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Wilfredo Lee, AP
A boat is partially submerged in a canal in the wake of Hurricane Irma, Monday, Sept. 11, 2017, in Key Largo, Florida.

Over the past few months, the United States, Mexico and nearby Caribbean islands have suffered major natural disasters.

The recent fires in Northern California have killed 23 people with at least 285 people still missing, according to CNN. Nearly 170,000 acres have been burned through the state.

Hurricanes Harvey, Irma and Maria all made landfall as Category 4 hurricanes. Harvey possibly caused over $190 billion in damages, according to ABC News. Harvey also killed 82 people, as reported by the The Washington Post.

As reported by ABC News, Irma caused around $100 billion in damages, killed 75 people in Florida and ravaged islands in the Caribbean.

Damaged homes sit in the aftermath of Hurricane Irma on Tuesday, Sept. 12, 2017, in Key West, Florida. | Chris O'Meara, AP

“For the first time in 300 years, there’s not a single living person on the island of Barbuda — a civilization that has existed on that island for over 300 years has now been extinguished," Ronald Sanders told USA Today after Hurricane Irma hit.

Hurricane Maria then struck, causing devastation on the islands right on the heels of Irma. The combination of the destructive force of the hurricanes left the U.S. territory of Puerto Rico without power.

There was also a 7.1 earthquake in Mexico City, which killed over 200 people and damaged over 2.3 million homes. And that was after the 8.1 earthquake in southern Mexico that left dozens dead. A 6.1 earthquake followed on the heels of the 8.1 earthquake in the same area.

Though there has been incredible damage and loss of life, there has also been light amidst the darkness. Collected here are a few of these stories that have caught national attention.

Airbnb offers free housing for victims of natural disasters, including California wildfires

Airbnb has activated its Open Homes program for those who have lost their homes in the California fires. The program waves booking fees for victims of natural disasters and other calamities. The company is asking for hosts to donate any spare space for those displaced by the fires to stay while they get back on their feet.

During Hurricane Irma, Xeryus and Letroi Miller, a family with two children, and Xeryus Miller’s brother all got an Airbnb for free while they fled Florida, according to ABC News.

A man paddles a kayak near a flooded home along the Alafia River Tuesday, Sept. 12, 2017, in Lithia, Florida. A storm surge from Hurricane Irma pushed water into the low-lying area. | Chris O'Meara, AP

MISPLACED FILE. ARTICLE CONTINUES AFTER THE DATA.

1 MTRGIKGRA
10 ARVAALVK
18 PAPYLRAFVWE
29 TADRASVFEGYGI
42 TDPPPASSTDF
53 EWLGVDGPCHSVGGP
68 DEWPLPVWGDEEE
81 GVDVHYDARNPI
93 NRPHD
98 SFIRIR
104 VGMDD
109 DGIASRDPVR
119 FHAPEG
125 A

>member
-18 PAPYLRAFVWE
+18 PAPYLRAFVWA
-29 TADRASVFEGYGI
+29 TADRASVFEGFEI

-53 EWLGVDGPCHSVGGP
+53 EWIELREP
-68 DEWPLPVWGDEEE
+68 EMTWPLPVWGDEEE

The family from Jacksonville, Florida, was looking for a place to stay during the hurricane. Everything was booked solid in the surrounding states.

The group eventually found a listing for a condo in Indiana, ABC News reported.

And the owner of the condo, Brandon Thompson, decided to waive the family’s rental fee.

“They said things were kind of tight with them not knowing what was going to happen, and he’s in the Navy, he’s military, so it just seemed like the right thing to do,” Thompson told ABC News. “I was in a position where I could do it easily, and I knew it would make a big difference for them. It just felt right.”

The family was extremely grateful for the generosity of their host, ABC News reported.

“We were so happy. I was speechless to be honest,” Letroi Miller told ABC News. “It’s absolutely beautiful, it’s very comfortable. He made our day. We are very grateful to be here. The kids love it, the dogs love it.”

The offer from Airbnb for those who are displaced from the California fires will continue until Oct. 30.

Woman in labor saved by human chain

During Hurricane Harvey, panic set in for one soon-to-be mother, Andrea Smith. who went into labor.

According to People, Smith and her husband expected to drive to the hospital that Sunday morning of the storm to give birth, but they were met with 2-to-3 feet of water outside their apartment.

Luckily, a neighbor of Smith's had contacted a friend who lived near a fire station. The friend commandeered a fire truck and drove to take them to the hospital. More of Smith's neighbors formed a human chain in order for her to make it to the fire truck, People reported.

"We had two miscarriages before this," Greg Smith told People. "We've always wanted a little baby."

Baby Adrielle was delivered safely at the hospital.

Cajun Navy assists in rescue during Hurricane Harvey